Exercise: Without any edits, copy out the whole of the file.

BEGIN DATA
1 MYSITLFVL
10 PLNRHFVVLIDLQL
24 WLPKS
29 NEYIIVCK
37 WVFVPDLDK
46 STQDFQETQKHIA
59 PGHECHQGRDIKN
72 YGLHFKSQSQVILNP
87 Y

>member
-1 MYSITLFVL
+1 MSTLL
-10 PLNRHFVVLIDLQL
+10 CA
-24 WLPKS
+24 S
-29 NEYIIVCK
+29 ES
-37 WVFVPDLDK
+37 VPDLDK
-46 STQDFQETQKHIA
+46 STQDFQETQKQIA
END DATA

1 MYSITLFVL
10 PLNRHFVVLIDLQL
24 WLPKS
29 NEYIIVCK
37 WVFVPDLDK
46 STQDFQETQKHIA
59 PGHECHQGRDIKN
72 YGLHFKSQSQVILNP
87 Y

>member
-1 MYSITLFVL
+1 MSTLL
-10 PLNRHFVVLIDLQL
+10 CA
-24 WLPKS
+24 S
-29 NEYIIVCK
+29 ES
-37 WVFVPDLDK
+37 VPDLDK
-46 STQDFQETQKHIA
+46 STQDFQETQKQIA